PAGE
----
Now I hope that this doesnt turn away any potiental Nh3 Operators in the future. Being well trained and educated paired with being cautious, Ammonia Releases like the one mentioned above are rare due to good Maintanence and good Mechanics. Ammonia is a GREAT refrigerant with absolultly NO harmful effects to the Ozone layer, much more cost effective and all around (assuming you have a good understanding and respect for how an Ammonia Refrigeration System operates) better type of Refrigeration Systems (Boils at lower levels helping to achieve colder temperatures [0 degrees thru -88 degrees in a full vaccum]).

    I have been an Ammonia Technician for most of my life and I wouldn't rather be doing anything else. I love what I do and I encourage any technician either on the fience about making the move to Ammonia or new to the business to not shy away from Ammonia. Read and learn about it. I am willing to answer any and all the questions I can to help any Nh3 Techs (Vets or Newbies) and any HVAC Techs with any information about how to get into the Ammonia field or tips on good schools for Ammonia Refrigeration.

    I hope this helped You sir and the rest of the Tech's who viewed / commented on this thread to better understand the benifits and dangers of Anhydrous Ammonia as a Refrigerant.

    Thank You,
    -Chris

  11. #11
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    Quote Originally Posted by Nh3 Refrigeration Tech View Post
    It is for these reasons that Ammonia Technicians require a ton of training and education.
    Flammability vs health hazard are trade offs between high purity HC and ammonia.
    Ammonia has been in use along with methyl chloride and sulfur dioxide before CFCs. They're ALL safe if properly contained. Those have been phased out and didn't come back because of serious health hazard when they leak.
    Ammonia is right up there in inhalation hazard.

    Another concern is that it's a DEA list I precursor. They've figured out a way to dope fertilizer grade NH3 to prevent its illicit use, so that pushes them over to refrigeration equipment to source it illegally. The process of stealing can accompany a massive release which can call for a community evacuation.

    There's a recent one. There are quite a few from mid 2000s.
    http://www.kentreporter.com/news/113280909.html


    As for bringing Ammonia into the Commercial Supermarket business, it is currently illegal to have Ammonia "flowing" into a public (populated) supermarket. With that being said, it is not however illegal to have a Refrigeration system with a secondary refrigerant such as CO2 or Glycol as the "main (primary)" refrigerant that is "flowing" inside the supermarket, and have the Ammonia (R717) as the secondary refrigerant helping cool the Glycol or CO2 on the outside of the building.

    Boils at lower levels helping to achieve colder temperatures [0 degrees thru -88 degrees in a full vaccum]).
    compared to? It's comparable to R22. Higher than R502. I don't know of any R22 or 404A systems that run below atmosphere.
    In fact, current replacement for super cold application of R13B1(super ozone killer with ODP of TEN) is R410A.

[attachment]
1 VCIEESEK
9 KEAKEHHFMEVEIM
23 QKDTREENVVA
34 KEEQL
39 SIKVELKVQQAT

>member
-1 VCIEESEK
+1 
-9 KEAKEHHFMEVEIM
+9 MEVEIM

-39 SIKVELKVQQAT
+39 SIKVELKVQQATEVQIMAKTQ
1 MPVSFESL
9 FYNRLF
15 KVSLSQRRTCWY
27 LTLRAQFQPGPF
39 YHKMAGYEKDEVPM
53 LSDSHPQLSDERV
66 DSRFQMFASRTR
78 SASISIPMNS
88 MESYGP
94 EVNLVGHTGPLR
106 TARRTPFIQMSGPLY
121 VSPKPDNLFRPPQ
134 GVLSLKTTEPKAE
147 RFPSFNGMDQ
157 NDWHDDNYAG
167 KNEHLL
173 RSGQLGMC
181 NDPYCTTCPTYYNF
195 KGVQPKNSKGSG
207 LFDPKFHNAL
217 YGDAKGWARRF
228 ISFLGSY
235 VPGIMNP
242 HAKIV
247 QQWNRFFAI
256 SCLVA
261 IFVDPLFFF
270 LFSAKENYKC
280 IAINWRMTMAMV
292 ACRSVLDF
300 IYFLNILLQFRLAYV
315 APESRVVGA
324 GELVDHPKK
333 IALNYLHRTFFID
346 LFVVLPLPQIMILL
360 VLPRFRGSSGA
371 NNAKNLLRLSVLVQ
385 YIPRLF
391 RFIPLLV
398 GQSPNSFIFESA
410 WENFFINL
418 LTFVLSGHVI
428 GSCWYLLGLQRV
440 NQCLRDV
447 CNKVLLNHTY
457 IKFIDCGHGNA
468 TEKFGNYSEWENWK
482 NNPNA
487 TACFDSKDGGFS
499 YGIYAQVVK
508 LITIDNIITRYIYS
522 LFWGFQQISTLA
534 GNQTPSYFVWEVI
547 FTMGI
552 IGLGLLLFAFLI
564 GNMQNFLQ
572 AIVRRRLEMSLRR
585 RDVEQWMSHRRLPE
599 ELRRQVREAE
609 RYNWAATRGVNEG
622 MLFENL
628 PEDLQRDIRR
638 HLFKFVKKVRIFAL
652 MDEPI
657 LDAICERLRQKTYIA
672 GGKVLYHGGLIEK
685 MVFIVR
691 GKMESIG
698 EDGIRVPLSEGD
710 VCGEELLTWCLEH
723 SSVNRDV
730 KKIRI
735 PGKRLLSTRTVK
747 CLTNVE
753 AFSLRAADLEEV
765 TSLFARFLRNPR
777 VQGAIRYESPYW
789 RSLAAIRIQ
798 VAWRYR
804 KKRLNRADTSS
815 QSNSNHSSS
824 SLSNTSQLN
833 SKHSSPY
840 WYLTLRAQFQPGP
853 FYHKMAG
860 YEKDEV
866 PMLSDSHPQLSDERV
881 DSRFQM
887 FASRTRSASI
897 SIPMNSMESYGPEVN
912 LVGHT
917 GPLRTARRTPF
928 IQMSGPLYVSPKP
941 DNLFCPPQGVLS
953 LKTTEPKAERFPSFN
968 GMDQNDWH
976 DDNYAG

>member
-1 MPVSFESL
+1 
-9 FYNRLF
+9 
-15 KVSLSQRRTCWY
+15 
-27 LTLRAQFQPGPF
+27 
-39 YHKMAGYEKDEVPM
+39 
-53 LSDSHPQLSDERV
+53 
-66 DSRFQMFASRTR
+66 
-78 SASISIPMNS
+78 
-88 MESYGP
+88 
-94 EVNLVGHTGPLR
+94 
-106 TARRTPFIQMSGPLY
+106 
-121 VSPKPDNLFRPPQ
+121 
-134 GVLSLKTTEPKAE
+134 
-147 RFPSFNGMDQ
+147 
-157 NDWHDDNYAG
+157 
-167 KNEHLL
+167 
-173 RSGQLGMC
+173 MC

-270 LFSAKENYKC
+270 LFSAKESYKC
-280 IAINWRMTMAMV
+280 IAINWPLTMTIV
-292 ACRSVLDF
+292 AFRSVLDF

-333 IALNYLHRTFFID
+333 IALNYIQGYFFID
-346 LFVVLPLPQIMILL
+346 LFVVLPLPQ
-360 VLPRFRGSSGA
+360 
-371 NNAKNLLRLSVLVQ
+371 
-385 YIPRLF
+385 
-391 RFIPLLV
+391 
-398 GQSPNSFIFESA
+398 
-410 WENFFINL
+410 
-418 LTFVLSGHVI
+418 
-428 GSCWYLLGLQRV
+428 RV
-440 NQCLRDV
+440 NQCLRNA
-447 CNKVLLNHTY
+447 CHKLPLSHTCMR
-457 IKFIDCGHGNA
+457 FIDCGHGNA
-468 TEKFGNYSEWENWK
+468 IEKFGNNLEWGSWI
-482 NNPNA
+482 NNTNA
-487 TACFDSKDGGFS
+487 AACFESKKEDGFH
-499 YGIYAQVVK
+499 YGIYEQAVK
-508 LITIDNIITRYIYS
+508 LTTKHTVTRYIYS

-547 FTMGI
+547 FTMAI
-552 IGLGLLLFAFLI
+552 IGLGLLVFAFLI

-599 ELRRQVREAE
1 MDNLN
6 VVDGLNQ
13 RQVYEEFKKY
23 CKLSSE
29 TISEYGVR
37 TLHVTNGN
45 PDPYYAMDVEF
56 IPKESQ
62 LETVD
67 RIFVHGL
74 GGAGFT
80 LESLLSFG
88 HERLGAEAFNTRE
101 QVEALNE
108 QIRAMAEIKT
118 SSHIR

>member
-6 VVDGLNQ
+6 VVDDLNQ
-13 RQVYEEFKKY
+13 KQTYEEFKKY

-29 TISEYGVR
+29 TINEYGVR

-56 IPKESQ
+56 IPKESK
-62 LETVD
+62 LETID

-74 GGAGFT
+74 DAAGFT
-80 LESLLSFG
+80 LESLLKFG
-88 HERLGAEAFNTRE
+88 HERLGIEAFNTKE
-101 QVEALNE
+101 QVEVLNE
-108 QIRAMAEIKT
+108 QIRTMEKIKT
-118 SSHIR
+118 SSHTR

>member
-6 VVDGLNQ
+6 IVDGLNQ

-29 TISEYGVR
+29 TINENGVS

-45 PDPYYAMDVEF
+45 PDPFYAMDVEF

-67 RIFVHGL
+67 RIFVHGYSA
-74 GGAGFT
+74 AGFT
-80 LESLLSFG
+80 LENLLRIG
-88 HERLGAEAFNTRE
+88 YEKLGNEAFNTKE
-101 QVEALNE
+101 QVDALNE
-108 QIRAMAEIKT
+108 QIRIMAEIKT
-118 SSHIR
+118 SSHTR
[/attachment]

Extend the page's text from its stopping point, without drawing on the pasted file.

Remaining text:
Home: R22, R410A, MO99, Nu-99, R134a(auto, refrigeration). All new application is 0 ODP, high GWP

    Commercial refer: R-404A, 507 and 22 and some oddballs here and there. 0 ODP, 404 has very high GWP

    Comfort cooling: HCFC-123... the only ODP currently allowed for new installs.. but this is a replacement for CFC-11 which operates with sub atmospheric pressure.

    For systems using secondary loop system, I'm not sure if ammonia is safer than ventilated HC system. With an HC system, you have just got to make sure that leak is quickly ventilated to bring it below flammable limit.

    I think corrosiveness, inhalation hazard.. and desirability to thieves that makes such release even more likely are big hurdles. The only setback for fluorocarbons today is global warming potential which I think is hocus pocus long term effect. Ammonia poses immediate danger to life and a massive exposure liability.

  12. #12
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    Quote Originally Posted by Juan Madera View Post
    They don't like NH3 cuz its cheap and effective.
    Going out on a limb here, but i'm betting companies like Dupont will oppose use of NH3 for those very reasons.

    As far as R1234yf goes, if I worked for a car manufacturer I'd *love* a switch to R1234yf. Then, you could force people to take their cars to the dealer for service (which they love) because the "GM authorized dealer" will be the only guy in town with the R1234yf equipment. Sh(@, they'll probably even market the new cars using R1234yf as "Green".

  13. #13
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    Couple issues...
    1.) service exposure hazard. Ammonia breaks down rapidly in the environment and it is not toxic, however it is corrosive. It will aggressively attack copper in presence of the slightest amount of moisture. In many places including Canada it requires Class 2.3 Poison Gas placards

    2.) Theft. Farms are getting hit by meth cooks for the anhydrous ammonia to use in meth production. Works are in progress to dope the agricultural ammonia to poison meth reaction, but such additives are damaging to refrigeration system.

    So... refrigeration grade ammonia pure. Yes, there's been thefts where thieves hit up cold storage plants with bicycle tubes and such releasing tons of NH3. In such a quantity, it leads to community evacuation.

    Also, depending on the location of roof top skids, a serious leak from roof top unit can expose the system owner to liability (i.e. blows 500 lbs of NH3 from a 50' roof top and wind blows it into adjacent apartment/office buildings)

    NH3 is lighter than air, so it rises, however on a humid day, it will rapidly combine with moisture and form a dense fog(that is highly corrosive to copper and flesh) that will linger for a while.